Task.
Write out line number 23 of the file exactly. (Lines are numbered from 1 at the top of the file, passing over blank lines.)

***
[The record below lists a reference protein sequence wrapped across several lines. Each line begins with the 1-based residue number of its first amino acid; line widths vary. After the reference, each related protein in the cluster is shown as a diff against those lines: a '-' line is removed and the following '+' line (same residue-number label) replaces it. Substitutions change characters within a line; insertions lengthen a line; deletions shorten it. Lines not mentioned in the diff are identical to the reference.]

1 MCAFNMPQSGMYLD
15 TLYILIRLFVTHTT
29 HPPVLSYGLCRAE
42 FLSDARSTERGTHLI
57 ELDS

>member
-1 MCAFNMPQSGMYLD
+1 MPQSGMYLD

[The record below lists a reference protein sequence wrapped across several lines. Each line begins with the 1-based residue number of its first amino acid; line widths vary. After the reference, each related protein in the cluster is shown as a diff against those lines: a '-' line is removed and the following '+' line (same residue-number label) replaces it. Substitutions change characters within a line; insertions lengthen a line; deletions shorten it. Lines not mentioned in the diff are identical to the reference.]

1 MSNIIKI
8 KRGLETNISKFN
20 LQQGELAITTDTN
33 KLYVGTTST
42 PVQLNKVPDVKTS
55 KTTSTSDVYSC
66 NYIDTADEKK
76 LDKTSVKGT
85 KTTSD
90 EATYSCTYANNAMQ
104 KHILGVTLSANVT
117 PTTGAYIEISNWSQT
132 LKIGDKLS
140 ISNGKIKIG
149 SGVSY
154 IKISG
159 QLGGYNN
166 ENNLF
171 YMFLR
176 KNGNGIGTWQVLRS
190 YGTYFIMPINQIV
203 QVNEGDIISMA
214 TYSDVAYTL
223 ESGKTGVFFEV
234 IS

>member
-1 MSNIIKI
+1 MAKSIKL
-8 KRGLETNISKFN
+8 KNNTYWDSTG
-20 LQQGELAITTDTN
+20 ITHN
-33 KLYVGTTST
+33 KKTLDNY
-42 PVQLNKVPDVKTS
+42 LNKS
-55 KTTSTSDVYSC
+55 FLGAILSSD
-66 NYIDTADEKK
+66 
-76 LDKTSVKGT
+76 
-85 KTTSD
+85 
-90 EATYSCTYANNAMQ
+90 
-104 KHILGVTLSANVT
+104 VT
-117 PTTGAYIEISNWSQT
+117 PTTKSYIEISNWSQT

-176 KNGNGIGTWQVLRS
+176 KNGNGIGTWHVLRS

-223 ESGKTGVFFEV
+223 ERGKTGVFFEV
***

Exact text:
132 LKIGDKLS